Using a Rolltemplate

In this post, I’ll describe how to use a rolltemplate. Later posts describe how to design one.

Normally, you can just type text into chat, or type a roll, and it is displayed, exactly as you typed it.

That looks okay (well, honestly, it looks pretty ugly), but if you want a specific look or style for rolls or text, you need a rolltemplate.

A character sheet author can create one or more rolltemplaters, but they exist only for that sheet. If you change character sheet, you’ll lose those styles.

There is one exception: the Default Rolltemplate. Roll20 provides this for everyone to use. It’s not linked to a character sheet. It works exactly the same as all other rolletmplates, so makes a good demonstration example.

Template Declaration

The text of a rolltemplate creates the porper output however you deliver it to chat. You might type it into chat, create a macro containing the output, or the sheet author might create roll buttons using the template. They are all formatted the same way.

First, start with a template declaration like this:

&{template:default}Code language: Markdown (markdown)

The &{template:name-of-template-here} is an declaration that starts the template. Everything following on the same line is considered part of that output. If you start a new line, that’s a new statement, and needs its own template declaration (or can be left alone to print as chat).

Keys and Values

When creating rolletemplate output, you need to use key and value pairs. Each {{ }} marks a new section of the output (usually a new line), the key before the = sign is label for section, and the value after the = is, well, the value.

{{str=[[4d6kh1]]}}{{dex=[[4d6kh1]]}}{{con=[[4d6kh1]]}}{{int=[[4d6kh1]]}}{{wis=[[4d6kh1]]}}{{cha=[[4d6kh1]]}}Code language: Markdown (markdown)

You can see what that looks like using the default rolltemplate.

Rolltemplate Variations

Different rolltemplates might have special effects on certain keys. For example, in the default reolltemplate, you can use the key name and that will be formatted differently.

You can often place such text anywhere in the output. It’s common to place it at the start, immediately after the template declaration, but it can be placed anywhere, like in this example.

Any ordinary output will be shown in the order it is typed, but special output like this usually appears at a specific place in the output.

Also notice how the “ordinary” keys are exach capitalised, but the special output (name=) is not. Different rolltemplates have their own rules on how keys and values are handled, including whether they are displayed at all. You often need to check what output a specific rolltemplate is expecting.

Inline Rolls

There are two ways of showing rolls in roll20 chat.

/roll 1d20+6
This is an inline roll for the same amount: [[1d20+6]]Code language: Markdown (markdown)

Normal rolls and inline rolls are presented different. You might need to read the roll20 dice reference to understand the difference, but in brief, inline rolls must start a line, and that line begins /roll or /r, followieed by the roll. Inline rolls are different – they can appear anywhere in a row (inline with text) and are surrounded by square brackets [[ ]].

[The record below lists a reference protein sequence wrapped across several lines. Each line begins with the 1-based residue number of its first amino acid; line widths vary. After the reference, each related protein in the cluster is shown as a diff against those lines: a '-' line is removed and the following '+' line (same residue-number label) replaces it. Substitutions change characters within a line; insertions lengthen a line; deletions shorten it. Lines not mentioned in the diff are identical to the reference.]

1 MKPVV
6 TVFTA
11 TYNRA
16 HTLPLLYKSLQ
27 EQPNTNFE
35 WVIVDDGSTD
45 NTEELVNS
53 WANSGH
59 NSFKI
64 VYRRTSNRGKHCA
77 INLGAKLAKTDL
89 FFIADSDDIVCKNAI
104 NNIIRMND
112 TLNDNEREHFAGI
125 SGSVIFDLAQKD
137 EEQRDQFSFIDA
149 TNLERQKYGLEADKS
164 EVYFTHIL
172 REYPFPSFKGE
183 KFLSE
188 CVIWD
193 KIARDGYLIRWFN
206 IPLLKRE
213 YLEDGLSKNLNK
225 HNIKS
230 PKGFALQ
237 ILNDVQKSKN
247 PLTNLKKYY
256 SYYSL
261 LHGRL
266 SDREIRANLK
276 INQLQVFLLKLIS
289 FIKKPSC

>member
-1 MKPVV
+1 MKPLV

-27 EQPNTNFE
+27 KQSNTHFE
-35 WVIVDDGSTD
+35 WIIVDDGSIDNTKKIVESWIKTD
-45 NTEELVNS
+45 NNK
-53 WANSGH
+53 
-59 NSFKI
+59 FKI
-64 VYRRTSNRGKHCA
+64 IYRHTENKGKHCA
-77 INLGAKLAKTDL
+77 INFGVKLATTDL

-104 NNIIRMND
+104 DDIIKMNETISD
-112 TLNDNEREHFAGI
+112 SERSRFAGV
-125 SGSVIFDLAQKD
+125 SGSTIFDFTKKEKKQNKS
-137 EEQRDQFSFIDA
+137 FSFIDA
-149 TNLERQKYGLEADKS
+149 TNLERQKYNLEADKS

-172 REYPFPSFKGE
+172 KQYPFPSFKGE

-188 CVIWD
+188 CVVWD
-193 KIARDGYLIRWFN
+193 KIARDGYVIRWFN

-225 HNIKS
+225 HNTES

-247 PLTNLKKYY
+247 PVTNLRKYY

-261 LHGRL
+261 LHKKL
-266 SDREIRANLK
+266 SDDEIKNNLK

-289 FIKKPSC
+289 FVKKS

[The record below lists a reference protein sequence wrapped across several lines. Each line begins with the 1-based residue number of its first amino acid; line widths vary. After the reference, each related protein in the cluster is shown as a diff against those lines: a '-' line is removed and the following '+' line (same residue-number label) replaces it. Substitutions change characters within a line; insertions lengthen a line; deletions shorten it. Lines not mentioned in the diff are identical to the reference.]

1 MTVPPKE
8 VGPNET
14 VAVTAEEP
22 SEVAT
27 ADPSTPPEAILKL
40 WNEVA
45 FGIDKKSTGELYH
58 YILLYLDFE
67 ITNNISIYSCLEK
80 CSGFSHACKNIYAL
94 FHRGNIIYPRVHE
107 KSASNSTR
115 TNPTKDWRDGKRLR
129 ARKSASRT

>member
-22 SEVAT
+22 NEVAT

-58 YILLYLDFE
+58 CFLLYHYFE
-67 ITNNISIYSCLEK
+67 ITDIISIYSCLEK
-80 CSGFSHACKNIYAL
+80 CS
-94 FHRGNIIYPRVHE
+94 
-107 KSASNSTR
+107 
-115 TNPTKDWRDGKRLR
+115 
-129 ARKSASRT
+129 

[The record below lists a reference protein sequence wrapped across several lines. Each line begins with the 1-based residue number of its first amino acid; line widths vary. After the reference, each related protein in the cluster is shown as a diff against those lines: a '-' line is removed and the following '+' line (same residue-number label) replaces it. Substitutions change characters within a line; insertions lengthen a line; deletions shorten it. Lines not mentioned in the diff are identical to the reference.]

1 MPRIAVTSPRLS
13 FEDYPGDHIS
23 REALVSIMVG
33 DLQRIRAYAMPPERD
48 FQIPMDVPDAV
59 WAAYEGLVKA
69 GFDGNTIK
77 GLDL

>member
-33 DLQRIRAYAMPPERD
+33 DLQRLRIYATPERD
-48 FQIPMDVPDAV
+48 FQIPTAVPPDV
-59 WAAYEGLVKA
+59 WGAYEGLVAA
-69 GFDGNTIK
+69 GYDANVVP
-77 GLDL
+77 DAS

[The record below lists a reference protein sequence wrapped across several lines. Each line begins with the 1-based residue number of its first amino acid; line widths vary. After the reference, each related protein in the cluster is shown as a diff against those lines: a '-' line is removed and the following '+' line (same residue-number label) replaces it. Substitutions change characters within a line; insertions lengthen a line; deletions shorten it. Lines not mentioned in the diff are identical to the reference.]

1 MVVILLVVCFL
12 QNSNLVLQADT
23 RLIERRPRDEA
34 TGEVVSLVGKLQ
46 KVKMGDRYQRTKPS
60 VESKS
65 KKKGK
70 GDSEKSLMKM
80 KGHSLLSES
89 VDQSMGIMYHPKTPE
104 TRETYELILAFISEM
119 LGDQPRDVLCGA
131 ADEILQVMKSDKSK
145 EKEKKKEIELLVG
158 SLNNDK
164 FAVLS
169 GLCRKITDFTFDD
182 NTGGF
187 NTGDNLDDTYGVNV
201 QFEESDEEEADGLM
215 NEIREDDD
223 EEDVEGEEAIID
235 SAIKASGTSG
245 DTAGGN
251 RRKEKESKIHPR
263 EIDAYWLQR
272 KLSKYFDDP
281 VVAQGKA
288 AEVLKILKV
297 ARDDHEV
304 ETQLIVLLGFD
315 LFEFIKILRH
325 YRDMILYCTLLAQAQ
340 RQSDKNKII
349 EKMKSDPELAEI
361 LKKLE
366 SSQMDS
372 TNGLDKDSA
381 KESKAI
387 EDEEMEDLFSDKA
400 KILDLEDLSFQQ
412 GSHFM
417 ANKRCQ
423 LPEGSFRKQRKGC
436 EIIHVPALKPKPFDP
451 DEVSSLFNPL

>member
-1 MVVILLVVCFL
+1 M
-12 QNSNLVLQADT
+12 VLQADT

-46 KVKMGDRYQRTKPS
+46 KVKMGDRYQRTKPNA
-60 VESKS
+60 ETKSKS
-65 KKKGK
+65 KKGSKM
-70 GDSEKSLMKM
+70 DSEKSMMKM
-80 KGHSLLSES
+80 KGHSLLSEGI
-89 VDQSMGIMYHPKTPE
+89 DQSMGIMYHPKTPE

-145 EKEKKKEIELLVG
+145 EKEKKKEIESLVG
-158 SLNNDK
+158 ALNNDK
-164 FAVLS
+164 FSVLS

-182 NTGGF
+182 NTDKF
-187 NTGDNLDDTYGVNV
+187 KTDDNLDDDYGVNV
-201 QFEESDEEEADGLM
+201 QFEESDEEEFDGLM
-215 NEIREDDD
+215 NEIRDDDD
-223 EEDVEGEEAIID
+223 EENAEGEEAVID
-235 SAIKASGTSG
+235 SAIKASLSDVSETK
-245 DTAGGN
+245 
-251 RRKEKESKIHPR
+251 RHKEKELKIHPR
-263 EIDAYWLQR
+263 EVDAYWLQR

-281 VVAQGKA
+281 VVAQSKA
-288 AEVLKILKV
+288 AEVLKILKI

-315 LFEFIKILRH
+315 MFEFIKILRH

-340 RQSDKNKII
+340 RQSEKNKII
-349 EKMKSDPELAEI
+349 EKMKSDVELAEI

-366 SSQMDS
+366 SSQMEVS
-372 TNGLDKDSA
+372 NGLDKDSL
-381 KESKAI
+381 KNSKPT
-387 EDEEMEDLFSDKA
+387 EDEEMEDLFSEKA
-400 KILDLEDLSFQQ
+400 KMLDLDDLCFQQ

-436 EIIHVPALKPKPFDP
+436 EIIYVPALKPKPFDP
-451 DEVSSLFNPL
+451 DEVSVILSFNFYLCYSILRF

Normal rolls cannot be used in a rolltemplate. You must use inline rolls. Repeat: normal rolls cannot be used in a rolltemplate.

Outside the Brackets

In the above example, you’ll notice that all text is inside double curly brackets: {{something=something-else}}. Rolltemplates will drop all text not inside those curly brackets.

See how, in the picture, there is some text after the template declaration and the first key-value pair? But they don’t show in the output. That text is dropped.

But it is not ignored – it is still processed. That can be exploited…

Reusing Rolls

There is a special type of roll the community calls Reusing Rolls. They are not officially documented and may be the result of a bug, but as long as they keep working we can take advantage of them. I wont go into detail on them here – that deserves a dedicated article, but already has a comprehensive post at the wiki.

The main feature here is that you can put the reusing roll text outside of the curley brackets so it isn’t shown in the output. See how in this output the roll is placed outside the curley brackets, but the actual results of the rolls are placed in each key-value pair using $[[n]] syntax.

It’s crucial that they are placed in the same line. If the line was split, the reusing rolls method wouldn’t work.

Aside: some of the macro text in these examples uses kh1 instead of kh3 (take the best single die instead of sum of best 3 dice). Oops, but that doesn’t change how the templates work.

Rollable Tables and Images

It’s possible to create rollable tables which have a text outout and an image output. I’ve commented before on the problems with rollable tables, but there are things they are good for.

One problem with them is that when placed in an inline roll, it is assumed the user wants the text. The image is ignored, and the text is treated as if it were a number. So when calling a table multiple times (like [[3t[table] ]]), it is treated as a sum roll. There is no way to get the image out of a rollable table this way.

Any images used in a rolltemplate must already be included by the sheet author. That’s something to watch out for.


There you have it – a quick guide to using rolltemplates. In the next posts, we’ll look at how to create a rolltemplate.

Series NavigationThe Rolltemplate Container >>

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